What is also crucial in terms of May likely staying in power (in the near term at least) is that it is widely accepted that the Conservative Party do not want a leadership battle that could divide the Party and publically display potential disruptive forces to a wider audience. Additionally, another election would undoubtedly prove to be very unpopular among the electorate, with the general consensus being that the UK public is politically exhausted after a number of divisive elections/referendums being fought in recent years.
The current rhetoric of the opposition Labour Party, has been to ‘accuse’ May of lacking the support within her Party to deliver the Brexit transition period that she has proposed. Leading figures of the Party are confident that Jeremy Corbyn (Leader) will be Prime Minister within a year. It is also evident that since June’s election, Labour has been manoeuvring and are certainly on “election watch”, being prepared if there is an imminent election.
As stated earlier, it cannot be denied that May is in a weak position. There is certainly a possibility of May’s government of breaking up (albeit small). There are comparisons with her government’s stability to John Major’s administration in the early 1990’s. It also had a small majority and was yet able to survive a number of embarrassments such as Black Wednesday.
However, one key difference to both administrations is the Leader of the opposition. In the form of Tony Blair, Major had a powerful enemy across the benches who was more centrist and had much greater appeal as the Leader of the opposition, than Jeremy Corbyn (to the wider public as a whole). The market itself would fear a Corbyn government much more than a change in Conservative led government. Even if an early election were to be held, the result would be hard to call. With Labour (despite the apparent weak position of May’s government) in the polls just marginally ahead of the Conservative Party, approval ratings between May and Corbyn as Prime Minister are still actually in the favour of May.
What does the current turmoil mean in terms of the continuing Brexit negotiations? From the perspective of the European Commission, there is some understanding/sympathy of the difficulty in the situation that May currently faces. However, it is quite clear that from a European perspective there is no intention to lessen their position in their terms of negotiations of a deal based on May’s support domestically. Michael Barnier, has consistently called for agreement from both sides on three things before talks can advance in December.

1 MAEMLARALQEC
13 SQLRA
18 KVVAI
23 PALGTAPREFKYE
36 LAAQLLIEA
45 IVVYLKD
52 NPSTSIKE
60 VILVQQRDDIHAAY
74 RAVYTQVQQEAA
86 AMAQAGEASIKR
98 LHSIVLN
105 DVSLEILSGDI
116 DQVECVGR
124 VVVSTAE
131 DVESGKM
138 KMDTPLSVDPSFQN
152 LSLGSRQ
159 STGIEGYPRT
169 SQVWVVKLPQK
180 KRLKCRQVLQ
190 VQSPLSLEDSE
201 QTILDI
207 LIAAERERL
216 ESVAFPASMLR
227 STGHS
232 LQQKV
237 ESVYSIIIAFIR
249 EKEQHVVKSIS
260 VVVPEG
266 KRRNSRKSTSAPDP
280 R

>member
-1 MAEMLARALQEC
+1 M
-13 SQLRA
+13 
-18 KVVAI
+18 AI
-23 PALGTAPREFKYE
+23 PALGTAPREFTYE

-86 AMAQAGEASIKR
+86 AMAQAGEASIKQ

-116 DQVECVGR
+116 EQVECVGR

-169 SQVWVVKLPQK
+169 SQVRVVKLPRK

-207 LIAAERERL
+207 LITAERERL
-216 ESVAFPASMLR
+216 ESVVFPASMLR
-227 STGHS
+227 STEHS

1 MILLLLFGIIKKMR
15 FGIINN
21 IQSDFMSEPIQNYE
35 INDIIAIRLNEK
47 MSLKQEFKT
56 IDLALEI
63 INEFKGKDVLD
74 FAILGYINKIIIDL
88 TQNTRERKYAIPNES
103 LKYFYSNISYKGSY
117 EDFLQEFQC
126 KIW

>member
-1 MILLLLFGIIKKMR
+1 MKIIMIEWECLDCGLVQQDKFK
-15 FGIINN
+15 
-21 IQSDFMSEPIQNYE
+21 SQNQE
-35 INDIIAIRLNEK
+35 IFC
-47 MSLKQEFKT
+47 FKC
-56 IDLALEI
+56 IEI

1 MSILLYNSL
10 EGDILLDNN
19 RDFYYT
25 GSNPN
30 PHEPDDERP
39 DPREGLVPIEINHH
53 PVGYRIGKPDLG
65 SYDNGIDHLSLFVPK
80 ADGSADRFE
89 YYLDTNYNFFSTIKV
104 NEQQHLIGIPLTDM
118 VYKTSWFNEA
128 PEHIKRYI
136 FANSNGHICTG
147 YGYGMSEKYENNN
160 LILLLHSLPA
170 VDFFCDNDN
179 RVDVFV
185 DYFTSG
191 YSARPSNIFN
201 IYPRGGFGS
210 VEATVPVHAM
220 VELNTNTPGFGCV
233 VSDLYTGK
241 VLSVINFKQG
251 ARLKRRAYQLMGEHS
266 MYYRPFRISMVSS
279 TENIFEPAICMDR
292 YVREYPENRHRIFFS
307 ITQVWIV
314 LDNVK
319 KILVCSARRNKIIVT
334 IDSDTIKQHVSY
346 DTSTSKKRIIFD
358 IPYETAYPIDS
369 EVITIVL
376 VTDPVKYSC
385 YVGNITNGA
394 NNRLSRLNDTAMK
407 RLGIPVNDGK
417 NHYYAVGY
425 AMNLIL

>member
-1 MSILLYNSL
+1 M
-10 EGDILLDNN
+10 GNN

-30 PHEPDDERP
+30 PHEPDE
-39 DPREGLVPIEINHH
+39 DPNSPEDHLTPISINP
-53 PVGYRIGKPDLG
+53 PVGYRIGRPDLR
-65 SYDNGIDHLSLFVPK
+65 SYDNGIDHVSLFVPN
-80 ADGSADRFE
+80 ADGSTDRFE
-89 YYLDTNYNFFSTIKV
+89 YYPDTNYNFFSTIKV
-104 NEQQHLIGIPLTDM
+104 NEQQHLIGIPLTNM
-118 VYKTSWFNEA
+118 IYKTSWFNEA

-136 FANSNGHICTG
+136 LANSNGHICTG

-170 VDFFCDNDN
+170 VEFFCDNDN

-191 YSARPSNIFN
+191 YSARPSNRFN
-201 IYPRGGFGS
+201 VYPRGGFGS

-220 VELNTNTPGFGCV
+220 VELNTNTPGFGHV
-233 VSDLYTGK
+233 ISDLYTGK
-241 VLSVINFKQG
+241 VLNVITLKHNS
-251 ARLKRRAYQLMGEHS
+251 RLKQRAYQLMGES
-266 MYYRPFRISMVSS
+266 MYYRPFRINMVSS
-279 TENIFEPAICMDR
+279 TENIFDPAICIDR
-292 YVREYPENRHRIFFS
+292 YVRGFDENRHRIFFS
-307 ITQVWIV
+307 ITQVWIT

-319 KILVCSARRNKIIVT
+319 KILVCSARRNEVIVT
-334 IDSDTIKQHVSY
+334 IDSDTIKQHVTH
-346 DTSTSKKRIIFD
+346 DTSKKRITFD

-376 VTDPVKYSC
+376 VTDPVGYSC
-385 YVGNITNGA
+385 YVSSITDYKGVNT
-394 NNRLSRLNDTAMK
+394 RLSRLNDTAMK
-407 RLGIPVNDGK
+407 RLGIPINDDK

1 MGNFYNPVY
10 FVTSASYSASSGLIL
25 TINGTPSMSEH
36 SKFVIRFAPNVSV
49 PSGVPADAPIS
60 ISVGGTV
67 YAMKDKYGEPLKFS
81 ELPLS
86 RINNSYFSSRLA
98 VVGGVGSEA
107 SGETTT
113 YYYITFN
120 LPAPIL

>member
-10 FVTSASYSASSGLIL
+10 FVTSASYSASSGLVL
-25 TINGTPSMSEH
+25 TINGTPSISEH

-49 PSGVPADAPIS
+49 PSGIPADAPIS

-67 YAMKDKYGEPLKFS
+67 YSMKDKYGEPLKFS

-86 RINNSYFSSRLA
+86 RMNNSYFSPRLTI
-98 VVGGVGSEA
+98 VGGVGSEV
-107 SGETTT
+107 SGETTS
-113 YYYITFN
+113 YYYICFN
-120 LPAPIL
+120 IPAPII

- Citizens’ Rights
- The Financial Settlement (Brexit Divorce Bill)
- The border between Ireland and Northern Ireland
For the Conservatives, the three elements listed above are not necessarily a cause for problem within her own Party in terms of agreement. However, the cost of the financial settlement is especially touchy among pro-Brexit backbenchers. Barnier is not seeking a fixed amount that needs to be met, but rather a commitment by the UK to meet its obligations that it signed up to when it had been a member.
May’s position will very likely be determined by the outcome of the Brexit negotiations, as will be her legacy. If it is felt among Conservatives that foreign leaders are starting to view her as weak and that this will bring a failure to get an adequate deal, there will be further momentum within the Party for her to leave. This renewed pressure on May’s government when Brexit negotiations are reaching an advanced stage is certainly not ideal. However, we are not at this stage and we were also recently told that Parliament will be given a take-it or leave-it vote on the final Brexit deal before the UK leaves the EU.
In terms of the wider UK economy as a whole, other than weaker Sterling, recent macroeconomic data has been somewhat encouraging. Industrial production has been strong (and above consensus), including manufacturing production, and the country enjoys record low unemployment. PMIs (manufacturing, services and composite) have also been strong and above expectations. Therefore despite a weaker political environment, the economy is still holding up. There has not been the economic downturn that was predicted by commentators before the Brexit referendum.
In conclusion, we think it is unlikely that May will lose her position certainly in the near term. Certain events, especially the election in June, have created a situation that makes her position weaker and make it more difficult for her to govern. Due to the nature of her administration and the unique time we are living in, there is an increased spotlight that perhaps prior Prime Ministers have not had. However, it is very unlikely for her to be replaced within her own Party. This is because there is a lack of an heir-apparent, and the Conservative Party would be extremely reluctant to even slightly increase the risk of another election, especially with the rising popularity of a Corbyn led Labour Party. In the meantime, the focus of the government should be on the important Brexit negotiations and in the interests of the country over the Party, which is why we would ascertain her position is fragile, but safe.